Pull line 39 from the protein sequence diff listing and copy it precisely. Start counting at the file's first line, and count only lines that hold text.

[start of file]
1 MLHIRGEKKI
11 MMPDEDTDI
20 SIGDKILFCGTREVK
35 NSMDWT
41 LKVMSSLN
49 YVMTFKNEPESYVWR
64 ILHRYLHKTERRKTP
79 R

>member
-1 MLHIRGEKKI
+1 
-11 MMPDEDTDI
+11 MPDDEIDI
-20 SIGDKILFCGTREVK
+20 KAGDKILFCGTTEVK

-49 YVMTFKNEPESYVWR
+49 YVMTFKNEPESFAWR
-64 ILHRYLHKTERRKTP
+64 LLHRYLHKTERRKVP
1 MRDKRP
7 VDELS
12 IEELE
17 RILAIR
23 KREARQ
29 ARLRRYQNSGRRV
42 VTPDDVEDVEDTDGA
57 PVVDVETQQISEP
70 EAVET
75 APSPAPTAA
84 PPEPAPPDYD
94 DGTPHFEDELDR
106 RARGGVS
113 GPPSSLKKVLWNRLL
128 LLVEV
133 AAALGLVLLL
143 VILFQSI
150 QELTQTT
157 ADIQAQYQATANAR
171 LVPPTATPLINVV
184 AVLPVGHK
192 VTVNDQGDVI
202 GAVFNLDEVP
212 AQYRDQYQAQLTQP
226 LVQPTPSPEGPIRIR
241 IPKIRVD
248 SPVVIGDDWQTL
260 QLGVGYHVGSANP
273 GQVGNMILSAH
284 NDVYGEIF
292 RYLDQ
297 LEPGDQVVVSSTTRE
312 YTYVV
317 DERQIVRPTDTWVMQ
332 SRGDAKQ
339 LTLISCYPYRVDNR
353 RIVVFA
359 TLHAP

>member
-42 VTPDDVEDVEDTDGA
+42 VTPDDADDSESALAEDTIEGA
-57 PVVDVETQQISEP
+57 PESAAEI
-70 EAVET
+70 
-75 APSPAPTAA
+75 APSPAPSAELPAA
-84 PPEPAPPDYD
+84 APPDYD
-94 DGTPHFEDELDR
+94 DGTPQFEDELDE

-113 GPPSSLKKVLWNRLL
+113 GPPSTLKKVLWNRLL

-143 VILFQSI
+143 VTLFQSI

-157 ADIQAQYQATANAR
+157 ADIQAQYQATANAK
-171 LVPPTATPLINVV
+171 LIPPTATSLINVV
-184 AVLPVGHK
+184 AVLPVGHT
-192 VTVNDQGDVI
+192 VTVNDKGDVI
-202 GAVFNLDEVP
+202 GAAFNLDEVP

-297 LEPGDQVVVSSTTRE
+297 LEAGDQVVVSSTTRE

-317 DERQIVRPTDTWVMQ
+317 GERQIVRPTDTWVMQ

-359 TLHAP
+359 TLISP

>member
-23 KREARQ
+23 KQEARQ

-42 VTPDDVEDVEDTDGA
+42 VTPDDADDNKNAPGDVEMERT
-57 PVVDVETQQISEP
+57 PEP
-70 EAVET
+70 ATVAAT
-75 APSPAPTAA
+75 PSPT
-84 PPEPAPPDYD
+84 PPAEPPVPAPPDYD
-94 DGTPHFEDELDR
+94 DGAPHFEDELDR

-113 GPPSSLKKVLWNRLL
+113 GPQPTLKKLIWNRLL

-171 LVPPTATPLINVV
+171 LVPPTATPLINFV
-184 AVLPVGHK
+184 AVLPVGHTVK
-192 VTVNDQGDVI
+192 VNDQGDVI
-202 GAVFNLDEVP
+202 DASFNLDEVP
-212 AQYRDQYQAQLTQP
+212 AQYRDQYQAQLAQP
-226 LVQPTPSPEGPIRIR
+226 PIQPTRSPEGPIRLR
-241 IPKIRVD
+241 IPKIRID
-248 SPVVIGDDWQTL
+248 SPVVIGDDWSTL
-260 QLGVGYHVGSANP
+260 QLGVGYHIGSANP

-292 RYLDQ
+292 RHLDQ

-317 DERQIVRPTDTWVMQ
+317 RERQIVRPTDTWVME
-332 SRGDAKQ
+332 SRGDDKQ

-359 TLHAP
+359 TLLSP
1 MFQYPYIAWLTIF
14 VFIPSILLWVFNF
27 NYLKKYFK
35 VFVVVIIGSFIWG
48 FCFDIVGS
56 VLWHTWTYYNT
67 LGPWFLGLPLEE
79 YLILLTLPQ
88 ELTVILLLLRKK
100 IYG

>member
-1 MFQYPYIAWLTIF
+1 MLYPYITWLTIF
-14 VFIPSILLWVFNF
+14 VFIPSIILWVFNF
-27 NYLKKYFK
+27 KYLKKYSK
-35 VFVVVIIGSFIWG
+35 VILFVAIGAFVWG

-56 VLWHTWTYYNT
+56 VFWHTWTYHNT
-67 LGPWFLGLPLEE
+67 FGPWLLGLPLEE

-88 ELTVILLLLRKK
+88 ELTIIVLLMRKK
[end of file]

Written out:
171 LVPPTATPLINVV